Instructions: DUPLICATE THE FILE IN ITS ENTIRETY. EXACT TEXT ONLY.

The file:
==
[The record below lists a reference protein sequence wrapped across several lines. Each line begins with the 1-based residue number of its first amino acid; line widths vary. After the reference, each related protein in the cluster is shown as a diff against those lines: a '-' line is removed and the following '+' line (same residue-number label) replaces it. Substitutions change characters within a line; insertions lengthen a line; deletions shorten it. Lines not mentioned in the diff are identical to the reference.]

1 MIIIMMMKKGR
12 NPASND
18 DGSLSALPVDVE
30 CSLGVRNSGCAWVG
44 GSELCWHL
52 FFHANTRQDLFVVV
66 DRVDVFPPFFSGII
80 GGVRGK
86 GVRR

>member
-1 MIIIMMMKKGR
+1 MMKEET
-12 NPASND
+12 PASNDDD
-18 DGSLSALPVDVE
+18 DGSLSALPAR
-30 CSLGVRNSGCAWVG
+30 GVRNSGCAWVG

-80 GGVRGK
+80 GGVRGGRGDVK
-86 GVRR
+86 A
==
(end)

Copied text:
[The record below lists a reference protein sequence wrapped across several lines. Each line begins with the 1-based residue number of its first amino acid; line widths vary. After the reference, each related protein in the cluster is shown as a diff against those lines: a '-' line is removed and the following '+' line (same residue-number label) replaces it. Substitutions change characters within a line; insertions lengthen a line; deletions shorten it. Lines not mentioned in the diff are identical to the reference.]

1 MIIIMMMKKGR
12 NPASND
18 DGSLSALPVDVE
30 CSLGVRNSGCAWVG
44 GSELCWHL
52 FFHANTRQDLFVVV
66 DRVDVFPPFFSGII
80 GGVRGK
86 GVRR

>member
-1 MIIIMMMKKGR
+1 MMKEET
-12 NPASND
+12 PASNDDD
-18 DGSLSALPVDVE
+18 DGSLSALPAR
-30 CSLGVRNSGCAWVG
+30 GVRNSGCAWVG

-80 GGVRGK
+80 GGVRGGRGDVK
-86 GVRR
+86 A